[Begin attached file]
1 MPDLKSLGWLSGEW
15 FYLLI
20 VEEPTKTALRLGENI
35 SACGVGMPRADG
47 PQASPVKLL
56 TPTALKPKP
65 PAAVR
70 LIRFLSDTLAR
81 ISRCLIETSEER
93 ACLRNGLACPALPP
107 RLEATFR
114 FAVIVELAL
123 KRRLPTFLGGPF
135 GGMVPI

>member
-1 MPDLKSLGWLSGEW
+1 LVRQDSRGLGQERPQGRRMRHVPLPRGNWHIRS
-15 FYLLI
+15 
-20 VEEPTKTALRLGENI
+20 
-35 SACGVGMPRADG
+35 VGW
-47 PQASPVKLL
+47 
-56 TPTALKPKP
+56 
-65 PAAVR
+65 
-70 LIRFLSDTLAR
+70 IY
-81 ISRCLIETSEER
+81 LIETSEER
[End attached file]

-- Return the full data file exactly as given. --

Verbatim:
1 MPDLKSLGWLSGEW
15 FYLLI
20 VEEPTKTALRLGENI
35 SACGVGMPRADG
47 PQASPVKLL
56 TPTALKPKP
65 PAAVR
70 LIRFLSDTLAR
81 ISRCLIETSEER
93 ACLRNGLACPALPP
107 RLEATFR
114 FAVIVELAL
123 KRRLPTFLGGPF
135 GGMVPI

>member
-1 MPDLKSLGWLSGEW
+1 LVRQDSRGLGQERPQGRRMRHVPLPRGNWHIRS
-15 FYLLI
+15 
-20 VEEPTKTALRLGENI
+20 
-35 SACGVGMPRADG
+35 VGW
-47 PQASPVKLL
+47 
-56 TPTALKPKP
+56 
-65 PAAVR
+65 
-70 LIRFLSDTLAR
+70 IY
-81 ISRCLIETSEER
+81 LIETSEER